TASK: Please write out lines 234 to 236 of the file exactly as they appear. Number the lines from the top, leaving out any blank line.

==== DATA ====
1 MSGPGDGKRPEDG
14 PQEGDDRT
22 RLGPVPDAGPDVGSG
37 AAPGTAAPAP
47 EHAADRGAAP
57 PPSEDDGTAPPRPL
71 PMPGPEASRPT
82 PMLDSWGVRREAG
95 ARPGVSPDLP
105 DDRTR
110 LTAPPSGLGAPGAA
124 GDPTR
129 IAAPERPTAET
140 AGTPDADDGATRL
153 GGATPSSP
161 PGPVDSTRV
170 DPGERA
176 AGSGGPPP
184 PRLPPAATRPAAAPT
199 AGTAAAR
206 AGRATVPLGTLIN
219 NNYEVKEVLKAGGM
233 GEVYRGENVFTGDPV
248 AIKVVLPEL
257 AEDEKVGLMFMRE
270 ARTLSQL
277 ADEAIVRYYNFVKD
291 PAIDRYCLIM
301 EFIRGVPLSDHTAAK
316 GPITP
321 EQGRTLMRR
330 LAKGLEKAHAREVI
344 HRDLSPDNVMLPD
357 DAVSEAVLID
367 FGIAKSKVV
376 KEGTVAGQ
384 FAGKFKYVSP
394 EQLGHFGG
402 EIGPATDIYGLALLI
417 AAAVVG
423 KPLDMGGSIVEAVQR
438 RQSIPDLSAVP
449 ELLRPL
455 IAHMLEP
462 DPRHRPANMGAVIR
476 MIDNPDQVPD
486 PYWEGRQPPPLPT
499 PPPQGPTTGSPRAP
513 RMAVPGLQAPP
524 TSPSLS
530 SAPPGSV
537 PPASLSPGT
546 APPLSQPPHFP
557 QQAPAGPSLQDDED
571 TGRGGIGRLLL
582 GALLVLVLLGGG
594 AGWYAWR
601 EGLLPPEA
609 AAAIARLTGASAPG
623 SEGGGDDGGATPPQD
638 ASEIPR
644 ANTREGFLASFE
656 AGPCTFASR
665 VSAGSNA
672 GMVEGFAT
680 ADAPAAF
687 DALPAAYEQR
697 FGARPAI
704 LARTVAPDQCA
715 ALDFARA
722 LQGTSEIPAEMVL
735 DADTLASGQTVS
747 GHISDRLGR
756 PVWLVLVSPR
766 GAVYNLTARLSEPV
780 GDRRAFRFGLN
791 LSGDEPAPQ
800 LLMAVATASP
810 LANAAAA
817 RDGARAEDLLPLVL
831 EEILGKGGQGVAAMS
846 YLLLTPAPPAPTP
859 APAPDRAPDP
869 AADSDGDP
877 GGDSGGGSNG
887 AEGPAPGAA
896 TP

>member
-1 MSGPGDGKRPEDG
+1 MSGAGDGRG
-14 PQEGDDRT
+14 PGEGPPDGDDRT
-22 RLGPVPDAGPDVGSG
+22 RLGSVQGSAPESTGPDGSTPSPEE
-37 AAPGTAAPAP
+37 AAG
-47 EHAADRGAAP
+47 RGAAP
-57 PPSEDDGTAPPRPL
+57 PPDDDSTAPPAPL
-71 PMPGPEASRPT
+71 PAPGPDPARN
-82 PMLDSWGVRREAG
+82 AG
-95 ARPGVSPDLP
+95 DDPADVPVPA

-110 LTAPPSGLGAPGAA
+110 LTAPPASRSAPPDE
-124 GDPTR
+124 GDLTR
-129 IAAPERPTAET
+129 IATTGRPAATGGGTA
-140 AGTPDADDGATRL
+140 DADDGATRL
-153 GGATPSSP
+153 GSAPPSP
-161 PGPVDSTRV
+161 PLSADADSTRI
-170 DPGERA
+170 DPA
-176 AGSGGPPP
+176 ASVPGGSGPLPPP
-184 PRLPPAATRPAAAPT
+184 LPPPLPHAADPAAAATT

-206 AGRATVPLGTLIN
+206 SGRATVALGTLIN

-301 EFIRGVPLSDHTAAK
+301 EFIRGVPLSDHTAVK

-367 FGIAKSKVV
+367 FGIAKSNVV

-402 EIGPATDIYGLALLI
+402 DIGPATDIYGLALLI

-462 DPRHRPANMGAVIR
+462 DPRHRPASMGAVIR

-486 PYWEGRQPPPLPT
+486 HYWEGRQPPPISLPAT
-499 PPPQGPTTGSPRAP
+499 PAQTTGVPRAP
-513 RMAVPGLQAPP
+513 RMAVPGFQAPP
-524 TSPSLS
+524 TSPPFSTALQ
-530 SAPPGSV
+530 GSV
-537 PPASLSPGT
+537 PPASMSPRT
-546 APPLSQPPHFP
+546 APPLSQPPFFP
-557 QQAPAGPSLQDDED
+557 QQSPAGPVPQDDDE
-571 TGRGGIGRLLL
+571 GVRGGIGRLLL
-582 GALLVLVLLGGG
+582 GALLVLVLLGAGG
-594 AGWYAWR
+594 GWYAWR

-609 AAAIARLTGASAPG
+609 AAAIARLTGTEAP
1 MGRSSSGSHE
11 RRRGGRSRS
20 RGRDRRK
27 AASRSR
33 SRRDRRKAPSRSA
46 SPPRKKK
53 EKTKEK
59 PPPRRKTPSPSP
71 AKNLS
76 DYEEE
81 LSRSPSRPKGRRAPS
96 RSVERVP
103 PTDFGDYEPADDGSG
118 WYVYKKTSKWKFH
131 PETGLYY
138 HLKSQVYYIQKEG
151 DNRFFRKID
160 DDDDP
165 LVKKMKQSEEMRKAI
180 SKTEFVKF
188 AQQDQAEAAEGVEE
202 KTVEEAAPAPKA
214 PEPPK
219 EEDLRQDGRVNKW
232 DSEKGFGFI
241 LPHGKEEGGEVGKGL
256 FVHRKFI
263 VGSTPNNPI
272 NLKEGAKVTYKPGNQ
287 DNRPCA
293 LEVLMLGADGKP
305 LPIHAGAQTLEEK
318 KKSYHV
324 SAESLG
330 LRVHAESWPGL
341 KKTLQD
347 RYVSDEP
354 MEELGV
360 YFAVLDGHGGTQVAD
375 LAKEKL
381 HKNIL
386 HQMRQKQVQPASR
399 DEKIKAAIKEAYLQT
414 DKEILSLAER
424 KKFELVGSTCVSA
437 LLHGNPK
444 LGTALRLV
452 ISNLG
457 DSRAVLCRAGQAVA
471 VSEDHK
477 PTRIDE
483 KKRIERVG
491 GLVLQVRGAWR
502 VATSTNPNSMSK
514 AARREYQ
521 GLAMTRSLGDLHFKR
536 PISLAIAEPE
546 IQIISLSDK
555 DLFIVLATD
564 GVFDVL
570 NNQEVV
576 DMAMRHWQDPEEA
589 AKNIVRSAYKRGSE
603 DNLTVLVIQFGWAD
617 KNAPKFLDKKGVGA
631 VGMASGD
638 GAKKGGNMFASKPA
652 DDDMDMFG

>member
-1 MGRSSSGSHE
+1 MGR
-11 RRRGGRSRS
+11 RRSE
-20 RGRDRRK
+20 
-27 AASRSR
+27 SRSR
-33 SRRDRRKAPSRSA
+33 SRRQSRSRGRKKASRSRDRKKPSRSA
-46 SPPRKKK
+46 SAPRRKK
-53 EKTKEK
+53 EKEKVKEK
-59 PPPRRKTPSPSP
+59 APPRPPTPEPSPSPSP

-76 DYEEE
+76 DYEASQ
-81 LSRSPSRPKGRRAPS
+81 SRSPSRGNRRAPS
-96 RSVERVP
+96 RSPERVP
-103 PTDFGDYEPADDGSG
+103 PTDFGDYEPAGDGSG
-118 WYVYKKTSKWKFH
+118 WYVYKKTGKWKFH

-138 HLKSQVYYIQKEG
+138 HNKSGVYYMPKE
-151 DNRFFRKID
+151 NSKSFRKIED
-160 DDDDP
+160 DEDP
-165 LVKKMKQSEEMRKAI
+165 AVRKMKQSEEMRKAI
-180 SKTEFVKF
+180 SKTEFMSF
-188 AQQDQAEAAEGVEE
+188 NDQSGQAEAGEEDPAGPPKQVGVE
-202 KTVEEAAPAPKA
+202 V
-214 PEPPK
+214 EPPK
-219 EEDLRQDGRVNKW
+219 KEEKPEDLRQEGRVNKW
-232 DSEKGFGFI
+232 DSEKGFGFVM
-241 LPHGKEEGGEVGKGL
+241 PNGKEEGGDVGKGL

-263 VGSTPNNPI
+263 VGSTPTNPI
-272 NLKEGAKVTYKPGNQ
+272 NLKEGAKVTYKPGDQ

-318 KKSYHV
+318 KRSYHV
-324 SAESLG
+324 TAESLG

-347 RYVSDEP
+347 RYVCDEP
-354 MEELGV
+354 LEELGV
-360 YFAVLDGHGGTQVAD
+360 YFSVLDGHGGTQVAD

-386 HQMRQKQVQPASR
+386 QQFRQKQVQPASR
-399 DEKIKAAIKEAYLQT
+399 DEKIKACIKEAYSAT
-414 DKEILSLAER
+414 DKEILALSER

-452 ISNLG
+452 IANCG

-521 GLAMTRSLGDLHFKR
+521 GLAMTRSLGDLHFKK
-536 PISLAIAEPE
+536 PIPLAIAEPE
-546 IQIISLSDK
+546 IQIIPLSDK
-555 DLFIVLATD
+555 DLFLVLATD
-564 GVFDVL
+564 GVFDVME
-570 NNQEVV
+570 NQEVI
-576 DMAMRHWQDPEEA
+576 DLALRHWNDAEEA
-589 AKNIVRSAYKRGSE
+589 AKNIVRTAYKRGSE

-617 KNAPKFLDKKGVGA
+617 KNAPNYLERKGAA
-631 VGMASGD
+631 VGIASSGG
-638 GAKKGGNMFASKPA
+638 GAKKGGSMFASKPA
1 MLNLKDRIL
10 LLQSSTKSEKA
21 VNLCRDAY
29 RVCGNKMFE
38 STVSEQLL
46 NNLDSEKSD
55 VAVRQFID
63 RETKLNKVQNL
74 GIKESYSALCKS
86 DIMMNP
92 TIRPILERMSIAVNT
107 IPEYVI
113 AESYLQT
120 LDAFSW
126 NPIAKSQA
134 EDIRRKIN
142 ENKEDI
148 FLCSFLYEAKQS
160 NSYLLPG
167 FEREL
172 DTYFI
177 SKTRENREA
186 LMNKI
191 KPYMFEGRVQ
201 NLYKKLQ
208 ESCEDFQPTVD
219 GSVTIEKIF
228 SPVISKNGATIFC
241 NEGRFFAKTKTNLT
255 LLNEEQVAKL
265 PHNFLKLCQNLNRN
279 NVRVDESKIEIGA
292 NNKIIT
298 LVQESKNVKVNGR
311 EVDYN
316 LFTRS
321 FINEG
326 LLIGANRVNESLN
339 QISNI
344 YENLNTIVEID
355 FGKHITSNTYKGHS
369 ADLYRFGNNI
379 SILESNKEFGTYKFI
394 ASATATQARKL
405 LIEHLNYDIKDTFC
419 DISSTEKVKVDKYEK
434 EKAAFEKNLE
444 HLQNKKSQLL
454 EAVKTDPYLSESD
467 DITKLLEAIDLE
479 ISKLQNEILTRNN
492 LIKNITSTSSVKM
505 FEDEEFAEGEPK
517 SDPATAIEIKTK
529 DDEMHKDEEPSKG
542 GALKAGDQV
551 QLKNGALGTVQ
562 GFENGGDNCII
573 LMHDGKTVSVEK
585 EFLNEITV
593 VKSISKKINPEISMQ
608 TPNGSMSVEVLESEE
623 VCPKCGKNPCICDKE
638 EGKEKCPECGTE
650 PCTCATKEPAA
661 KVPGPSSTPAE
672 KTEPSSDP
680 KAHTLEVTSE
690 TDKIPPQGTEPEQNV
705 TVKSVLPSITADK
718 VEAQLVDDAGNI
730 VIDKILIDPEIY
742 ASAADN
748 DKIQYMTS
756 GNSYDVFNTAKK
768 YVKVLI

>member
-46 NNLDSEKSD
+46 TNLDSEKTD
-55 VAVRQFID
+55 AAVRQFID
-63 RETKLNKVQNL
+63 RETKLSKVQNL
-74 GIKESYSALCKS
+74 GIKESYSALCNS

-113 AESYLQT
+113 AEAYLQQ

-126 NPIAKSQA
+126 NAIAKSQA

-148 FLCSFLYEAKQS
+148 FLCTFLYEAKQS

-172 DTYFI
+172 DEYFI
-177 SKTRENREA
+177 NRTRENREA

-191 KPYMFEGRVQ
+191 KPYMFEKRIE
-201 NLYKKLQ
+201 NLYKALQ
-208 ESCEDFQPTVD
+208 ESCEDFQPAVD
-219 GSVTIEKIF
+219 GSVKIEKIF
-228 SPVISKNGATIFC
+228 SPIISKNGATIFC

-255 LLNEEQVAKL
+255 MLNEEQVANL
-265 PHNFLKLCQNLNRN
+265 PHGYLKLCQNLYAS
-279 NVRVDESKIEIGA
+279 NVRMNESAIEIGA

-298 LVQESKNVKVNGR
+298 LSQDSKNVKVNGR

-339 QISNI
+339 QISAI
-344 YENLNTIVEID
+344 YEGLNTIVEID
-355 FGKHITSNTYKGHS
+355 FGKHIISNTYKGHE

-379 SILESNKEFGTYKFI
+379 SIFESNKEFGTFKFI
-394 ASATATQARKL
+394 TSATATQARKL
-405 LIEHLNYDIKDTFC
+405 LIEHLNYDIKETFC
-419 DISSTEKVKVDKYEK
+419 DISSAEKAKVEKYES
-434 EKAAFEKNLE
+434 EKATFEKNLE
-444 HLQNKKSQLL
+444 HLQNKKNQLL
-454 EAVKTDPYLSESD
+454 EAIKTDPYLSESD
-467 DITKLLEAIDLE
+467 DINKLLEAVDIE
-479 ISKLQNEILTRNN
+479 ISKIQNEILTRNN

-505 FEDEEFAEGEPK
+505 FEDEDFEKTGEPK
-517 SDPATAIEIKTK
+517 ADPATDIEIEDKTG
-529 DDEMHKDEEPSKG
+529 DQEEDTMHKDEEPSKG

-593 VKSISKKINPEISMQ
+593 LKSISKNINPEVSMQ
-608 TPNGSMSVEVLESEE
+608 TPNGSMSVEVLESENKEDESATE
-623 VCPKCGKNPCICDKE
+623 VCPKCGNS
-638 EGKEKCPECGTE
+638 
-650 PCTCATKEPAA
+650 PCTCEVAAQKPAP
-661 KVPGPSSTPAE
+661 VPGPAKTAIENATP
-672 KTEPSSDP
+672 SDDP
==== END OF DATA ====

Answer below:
-27 AASRSR
+27 SRSR
-33 SRRDRRKAPSRSA